Share:

100% of the phish seen by the Cofense Phishing Defense Center (PDC) have been found in environments protected by Secure Email Gateways (SEGs), were reported by humans, and automatically quarantined by Cofense Triage and Cofense Vision.  

Cofense solutions enable organizations to identify, analyze, and quarantine email threats in minutes.   

Are phishing emails evading your Proofpoint Secure Email Gateway? The following are examples of phishing emails seen by the PDC in environments protected by Proofpoint.  We note that the vast majority are Credential Theft attacks, which Cofense predicted would surge over 15 months ago. Today, they still remain a significant threat.

TYPE: Malware – Agent Tesla

DESCRIPTION: In 2019, Cofense Intelligence identified the Agent Tesla keylogger as a top phishing threat. 7 months later, this malware is still reaching inboxes. This example delivered an embedded URL, luring the victim with a purchase order.

TYPE: Credential Theft 

DESCRIPTION: Phishing threat actors love to leverage the trust that their victims and their SEGs place in online hosting platforms. This attack starts with a WeTransfer link that eventually steals email credentials via a Microsoft OneDrive-hosted file.

TYPE: Credential Theft 

DESCRIPTION: This attack takes a page from the spammer’s guidebook, seeking to obfuscate the sender address to slip through perimeter defenses. It spoofs Netflix to deliver a shortened URL leading to a phishing page.

TYPE: Credential Theft 

DESCRIPTION: Coronavirus-themed phishing attacks are both popular and successful at reaching inboxes to victimize recipients. This phish takes advantage of familiarity with Microsoft Office365 trick victims into clicking the embedded link and giving up their email credentials.

TYPE: Credential Theft 

DESCRIPTION: Many organizations let their SEG filter questionable email and empower the recipients to review and allow or block. Crafty phishers spoof the concept to get their victims to click the links. These lead the victim to a website designed to steal their email credentials.

TYPE: Credential Theft 

DESCRIPTION: Another phish exploiting a trusted platform. This example spoofs the Adobe Document Cloud with an image linked to a website designed to steal Adobe login credentials.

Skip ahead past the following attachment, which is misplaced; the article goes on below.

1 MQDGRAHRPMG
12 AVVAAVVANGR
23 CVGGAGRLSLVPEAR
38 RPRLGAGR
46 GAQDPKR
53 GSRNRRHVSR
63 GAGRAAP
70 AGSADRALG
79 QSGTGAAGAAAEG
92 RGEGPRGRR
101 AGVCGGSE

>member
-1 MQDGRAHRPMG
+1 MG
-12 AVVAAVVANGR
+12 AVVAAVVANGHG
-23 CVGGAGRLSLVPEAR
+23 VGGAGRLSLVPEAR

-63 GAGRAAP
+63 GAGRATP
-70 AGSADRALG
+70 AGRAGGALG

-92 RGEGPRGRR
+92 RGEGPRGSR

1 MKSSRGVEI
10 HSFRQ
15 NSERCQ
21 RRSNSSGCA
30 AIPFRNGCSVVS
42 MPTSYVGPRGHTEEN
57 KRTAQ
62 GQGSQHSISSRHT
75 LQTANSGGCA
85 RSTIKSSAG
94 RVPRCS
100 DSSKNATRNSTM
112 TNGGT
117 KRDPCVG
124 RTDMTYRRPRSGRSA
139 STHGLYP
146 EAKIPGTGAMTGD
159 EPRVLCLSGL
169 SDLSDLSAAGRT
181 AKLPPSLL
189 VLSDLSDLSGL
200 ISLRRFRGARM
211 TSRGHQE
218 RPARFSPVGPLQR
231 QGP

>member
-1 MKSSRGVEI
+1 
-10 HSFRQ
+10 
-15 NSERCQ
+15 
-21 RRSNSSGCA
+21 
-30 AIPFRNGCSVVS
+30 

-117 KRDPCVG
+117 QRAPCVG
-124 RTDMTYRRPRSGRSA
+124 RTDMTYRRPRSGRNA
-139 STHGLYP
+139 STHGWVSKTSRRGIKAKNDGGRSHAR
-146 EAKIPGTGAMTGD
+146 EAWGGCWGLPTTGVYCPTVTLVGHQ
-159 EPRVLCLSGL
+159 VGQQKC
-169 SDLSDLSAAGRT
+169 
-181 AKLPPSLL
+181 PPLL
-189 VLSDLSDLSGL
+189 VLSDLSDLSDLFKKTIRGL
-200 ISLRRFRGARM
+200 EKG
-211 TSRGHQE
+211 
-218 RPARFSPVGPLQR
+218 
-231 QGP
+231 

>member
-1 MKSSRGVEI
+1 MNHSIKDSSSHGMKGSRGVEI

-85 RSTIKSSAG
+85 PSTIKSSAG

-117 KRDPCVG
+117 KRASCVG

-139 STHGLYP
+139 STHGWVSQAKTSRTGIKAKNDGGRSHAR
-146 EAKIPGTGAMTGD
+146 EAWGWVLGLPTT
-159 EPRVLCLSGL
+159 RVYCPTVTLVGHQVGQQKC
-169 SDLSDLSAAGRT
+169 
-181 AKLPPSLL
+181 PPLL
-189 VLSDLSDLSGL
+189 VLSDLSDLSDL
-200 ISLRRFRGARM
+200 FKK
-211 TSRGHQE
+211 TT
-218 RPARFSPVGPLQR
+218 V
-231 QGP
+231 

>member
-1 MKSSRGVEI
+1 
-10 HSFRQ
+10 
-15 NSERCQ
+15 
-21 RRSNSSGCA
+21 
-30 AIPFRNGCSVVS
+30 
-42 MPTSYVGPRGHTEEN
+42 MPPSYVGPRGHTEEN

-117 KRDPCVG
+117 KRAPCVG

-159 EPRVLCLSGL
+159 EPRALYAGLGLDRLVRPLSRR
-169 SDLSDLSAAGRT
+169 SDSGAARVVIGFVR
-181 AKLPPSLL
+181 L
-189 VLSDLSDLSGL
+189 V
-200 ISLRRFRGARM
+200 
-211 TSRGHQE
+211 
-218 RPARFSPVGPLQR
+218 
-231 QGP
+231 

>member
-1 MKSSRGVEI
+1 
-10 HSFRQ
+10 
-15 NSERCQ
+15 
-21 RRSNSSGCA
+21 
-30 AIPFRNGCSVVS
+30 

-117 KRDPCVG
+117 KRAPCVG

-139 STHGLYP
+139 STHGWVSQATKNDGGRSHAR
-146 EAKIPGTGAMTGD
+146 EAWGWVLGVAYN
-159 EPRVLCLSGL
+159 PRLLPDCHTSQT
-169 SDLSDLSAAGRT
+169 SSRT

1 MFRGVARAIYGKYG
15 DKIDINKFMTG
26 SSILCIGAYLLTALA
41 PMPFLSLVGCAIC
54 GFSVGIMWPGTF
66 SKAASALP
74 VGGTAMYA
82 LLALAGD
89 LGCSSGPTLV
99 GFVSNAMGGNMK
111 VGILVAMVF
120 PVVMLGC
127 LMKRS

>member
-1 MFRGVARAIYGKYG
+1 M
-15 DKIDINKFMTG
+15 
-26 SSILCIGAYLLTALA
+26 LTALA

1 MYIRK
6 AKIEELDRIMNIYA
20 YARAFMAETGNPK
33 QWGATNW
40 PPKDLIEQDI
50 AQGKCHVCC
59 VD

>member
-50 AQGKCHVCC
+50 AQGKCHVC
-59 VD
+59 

TYPE: Credential Theft

DESCRIPTION: Using Coronavirus as the premise, this attack spoofs a legitimate bank informing the recipient that they need a new bank card. The attackers steal not only the victim’s banking credentials, but their address, phone number and PIN.

TYPE: Credential Theft 

DESCRIPTION: Have we mentioned attackers leverage trusted platforms? This phish offers a Microsoft OneDrive-hosted invoice in PDF form. It collects the victim’s login credentials and then sends them to a legitimate PDF hosted by the Federal Reserve.

TYPE: Credential Theft

DESCRIPTION: Yet another attack using Microsoft infrastructure – this time SharePoint – to host portions of the attacker’s campaign. This one is a hosted PDF leading to a web page designed to steal credentials.

Malicious emails continue to reach user inboxes, increasing the risk of account compromise, data breach, and ransomware attack. The same patterns and techniques are used week after week.

Recommendations

Cofense recommends that organizations train their personnel to identify and report these suspicious emails. Cofense PhishMe customers should use SEG Miss templates to raise awareness of these attacks. Organizations should also invest in Cofense Triage and Cofense Vision to quickly analyze and quarantine the phishing attacks that evade Secure Email Gateways.

All third-party trademarks referenced by Cofense whether in logo form, name form or product form, or otherwise, remain the property of their respective holders, and use of these trademarks in no way indicates any relationship between Cofense and the holders of the trademarks. Any observations contained in this blog regarding circumvention of end point protections are based on observations at a point in time based on a specific set of system configurations. Subsequent updates or different configurations may be effective at stopping these or similar threats.
The Cofense® and PhishMe® names and logos, as well as any other Cofense product or service names or logos displayed on this blog are registered trademarks or trademarks of Cofense Inc.